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**gear**is a component within a transmission device that transmits rotational force to another gear or device. A gear is different from a pulley in that a gear is a round wheel which has linkages, "teeth," that mesh with other gear teeth, allowing force to be fully transferred without slippage. Depending on their construction and arrangement, geared devices can transmit forces at different speeds, torques, or in a different direction, from the power source.

The most common situation is for a gear to mesh with another gear, but a gear can mesh with any device having compatible teeth, such as other rotational gears, or linear moving racks. A gear's most important feature is that gears of unequal sizes (diameters) can be combined to produce a mechanical advantage, so that the rotational speed and torque of the second gear are different from that of the first.

In the context of a particular machine, the term "gear" also refers to one particular arrangement of gears among other arrangements (such as "first gear"). Such arrangements are often given as a ratio, using the number of teeth or gear diameter as units. The term "gear" is also used in non-geared devices which perform equivalent tasks:

"...broadly speaking, a gear refers to a ratio of engine shaft speed to driveshaft speed. Although CVTs change this ratio without using a set of planetary gears, they are still described as having low and high "gears" for the sake of convention."

**General**

The interlocking of the teeth in a pair of meshing gears means that their circumferences necessarily move at the same rate of linear motion (eg., metres per second, or feet per minute). Since rotational speed (eg. measured in revolutions per second, revolutions per minute, or radians per second) is proportional to a wheel's circumferential speed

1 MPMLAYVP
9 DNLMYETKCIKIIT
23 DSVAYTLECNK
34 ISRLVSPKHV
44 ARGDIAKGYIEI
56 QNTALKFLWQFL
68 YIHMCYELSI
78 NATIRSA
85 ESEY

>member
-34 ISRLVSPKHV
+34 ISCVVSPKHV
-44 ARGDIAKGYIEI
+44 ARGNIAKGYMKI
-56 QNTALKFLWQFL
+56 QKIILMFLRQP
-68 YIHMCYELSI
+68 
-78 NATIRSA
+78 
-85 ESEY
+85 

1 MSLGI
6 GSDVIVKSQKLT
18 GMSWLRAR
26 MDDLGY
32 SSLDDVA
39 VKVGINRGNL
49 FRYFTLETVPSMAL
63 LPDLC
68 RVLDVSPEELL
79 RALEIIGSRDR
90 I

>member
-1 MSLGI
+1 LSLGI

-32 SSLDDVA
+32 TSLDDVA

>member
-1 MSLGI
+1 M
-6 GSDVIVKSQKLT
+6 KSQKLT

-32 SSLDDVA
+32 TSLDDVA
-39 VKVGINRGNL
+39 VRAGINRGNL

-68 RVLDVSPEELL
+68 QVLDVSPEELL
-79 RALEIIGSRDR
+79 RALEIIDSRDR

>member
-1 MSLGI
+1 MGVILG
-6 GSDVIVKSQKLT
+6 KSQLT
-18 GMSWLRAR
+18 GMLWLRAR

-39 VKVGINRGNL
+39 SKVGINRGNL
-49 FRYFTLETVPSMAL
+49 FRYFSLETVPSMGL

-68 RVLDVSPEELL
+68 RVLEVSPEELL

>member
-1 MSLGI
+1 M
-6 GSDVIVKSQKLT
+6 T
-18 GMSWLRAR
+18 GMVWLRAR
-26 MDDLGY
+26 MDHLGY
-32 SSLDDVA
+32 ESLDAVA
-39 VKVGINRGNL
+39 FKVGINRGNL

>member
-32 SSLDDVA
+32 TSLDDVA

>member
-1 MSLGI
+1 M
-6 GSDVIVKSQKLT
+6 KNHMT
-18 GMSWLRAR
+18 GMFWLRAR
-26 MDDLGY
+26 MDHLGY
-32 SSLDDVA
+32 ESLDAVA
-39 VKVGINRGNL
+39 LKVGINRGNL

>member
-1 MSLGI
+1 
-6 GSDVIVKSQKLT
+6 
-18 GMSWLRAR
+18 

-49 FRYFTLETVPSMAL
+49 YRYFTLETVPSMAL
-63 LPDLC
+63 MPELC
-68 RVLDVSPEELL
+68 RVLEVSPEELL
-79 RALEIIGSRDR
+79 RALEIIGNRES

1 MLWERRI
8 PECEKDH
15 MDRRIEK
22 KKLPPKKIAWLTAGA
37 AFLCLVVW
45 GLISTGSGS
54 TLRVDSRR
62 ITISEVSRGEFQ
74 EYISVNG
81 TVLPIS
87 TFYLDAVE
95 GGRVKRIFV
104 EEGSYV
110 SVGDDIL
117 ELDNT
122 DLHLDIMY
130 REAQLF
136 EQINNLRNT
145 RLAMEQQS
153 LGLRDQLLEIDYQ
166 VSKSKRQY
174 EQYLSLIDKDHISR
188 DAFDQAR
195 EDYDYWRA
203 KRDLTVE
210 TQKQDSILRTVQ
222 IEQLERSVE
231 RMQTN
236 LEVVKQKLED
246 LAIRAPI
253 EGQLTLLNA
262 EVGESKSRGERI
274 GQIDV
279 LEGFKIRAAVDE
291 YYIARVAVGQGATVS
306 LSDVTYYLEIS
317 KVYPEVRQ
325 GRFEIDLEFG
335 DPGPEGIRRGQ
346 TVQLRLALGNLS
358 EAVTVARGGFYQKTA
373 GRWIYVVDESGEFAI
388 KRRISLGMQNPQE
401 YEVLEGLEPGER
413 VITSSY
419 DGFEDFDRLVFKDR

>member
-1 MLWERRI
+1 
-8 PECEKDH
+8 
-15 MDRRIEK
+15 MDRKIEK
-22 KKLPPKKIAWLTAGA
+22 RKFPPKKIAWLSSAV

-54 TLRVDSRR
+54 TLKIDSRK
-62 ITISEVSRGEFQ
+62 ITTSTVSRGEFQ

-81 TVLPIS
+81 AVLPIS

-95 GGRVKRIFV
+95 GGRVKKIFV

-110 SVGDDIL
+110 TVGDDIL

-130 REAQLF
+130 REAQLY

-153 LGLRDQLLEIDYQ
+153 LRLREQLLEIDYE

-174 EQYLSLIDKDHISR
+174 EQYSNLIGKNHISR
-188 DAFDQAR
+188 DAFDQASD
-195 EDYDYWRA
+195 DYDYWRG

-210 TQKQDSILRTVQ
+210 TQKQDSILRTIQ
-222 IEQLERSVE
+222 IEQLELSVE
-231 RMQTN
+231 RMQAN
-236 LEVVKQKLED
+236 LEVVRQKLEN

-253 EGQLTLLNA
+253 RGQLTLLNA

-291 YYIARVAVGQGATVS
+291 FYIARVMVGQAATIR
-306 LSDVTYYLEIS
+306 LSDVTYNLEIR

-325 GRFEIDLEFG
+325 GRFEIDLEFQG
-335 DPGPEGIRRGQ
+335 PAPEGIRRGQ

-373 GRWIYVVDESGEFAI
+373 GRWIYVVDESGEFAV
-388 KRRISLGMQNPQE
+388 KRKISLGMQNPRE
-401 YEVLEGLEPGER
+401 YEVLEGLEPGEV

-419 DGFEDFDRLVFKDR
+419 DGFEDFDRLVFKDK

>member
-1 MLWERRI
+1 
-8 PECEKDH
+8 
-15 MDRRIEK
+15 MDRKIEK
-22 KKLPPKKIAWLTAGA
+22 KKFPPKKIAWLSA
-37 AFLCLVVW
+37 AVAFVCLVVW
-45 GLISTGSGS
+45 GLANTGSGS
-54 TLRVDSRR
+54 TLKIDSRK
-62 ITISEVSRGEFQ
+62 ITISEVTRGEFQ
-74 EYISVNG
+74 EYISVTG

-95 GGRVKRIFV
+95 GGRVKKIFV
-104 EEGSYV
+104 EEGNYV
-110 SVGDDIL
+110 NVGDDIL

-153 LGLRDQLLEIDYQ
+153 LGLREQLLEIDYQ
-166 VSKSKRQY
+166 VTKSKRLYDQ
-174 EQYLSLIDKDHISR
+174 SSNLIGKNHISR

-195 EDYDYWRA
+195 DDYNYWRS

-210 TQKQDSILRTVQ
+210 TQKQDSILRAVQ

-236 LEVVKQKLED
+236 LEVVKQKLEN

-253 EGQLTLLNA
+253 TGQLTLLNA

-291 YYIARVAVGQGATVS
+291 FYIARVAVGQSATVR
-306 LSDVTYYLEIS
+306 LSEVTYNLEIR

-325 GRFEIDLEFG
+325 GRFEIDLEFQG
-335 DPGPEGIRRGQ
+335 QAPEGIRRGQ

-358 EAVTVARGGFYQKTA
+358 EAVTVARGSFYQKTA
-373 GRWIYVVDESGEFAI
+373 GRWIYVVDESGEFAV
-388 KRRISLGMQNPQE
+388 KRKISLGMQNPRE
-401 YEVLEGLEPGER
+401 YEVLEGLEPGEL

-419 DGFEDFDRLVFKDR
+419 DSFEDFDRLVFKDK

*divided by its radius*, we see that the larger the radius of a gear, the slower will be its rotational speed, when meshed with a gear of given size and speed. The same conclusion can also be reached by a different analytical process: counting teeth. Since the teeth of two meshing gears are locked in a one to one correspondence, when all of the teeth of the smaller gear have passed the point where the gears meet -- ie., when the smaller gear has made one revolution -- not all of the teeth of the larger gear will have passed that point -- the larger gear will have made less than one revolution. The smaller gear makes more revolutions in a given period of time; it turns faster. The speed ratio is simply the reciprocal ratio of the numbers of teeth on the two gears!

(Speed A * Number of teeth A) = (Speed B * Number of teeth B)

This ratio is known as the gear ratio.

The torque ratio can be determined by considering the force that a tooth of one gear exerts on a tooth of the other gear. Consider two teeth in contact at a point on the line joining the shaft axes of the two gears. In general, the force will have both a radial and a circumferential component. The radial component can be ignored: it merely causes a sideways push on the shaft and does not contribute to turning. The circumferential component causes turning. The torque is equal to the circumferential component of the force

*times radius*. Thus we see that the larger gear experiences greater torque; the smaller gear less. The torque ratio is equal to the ratio of the radii. This is exactly the inverse of the case with the velocity ratio. Higher torque implies lower velocity and vice versa. The fact that the torque ratio is the inverse of the velocity ratio could also be inferred from the law of conservation of energy. Here we have been neglecting the effect of friction on the torque ratio. The velocity ratio is truly given by the tooth or size ratio, but friction will cause the torque ratio to be actually somewhat less than the inverse of the velocity ratio.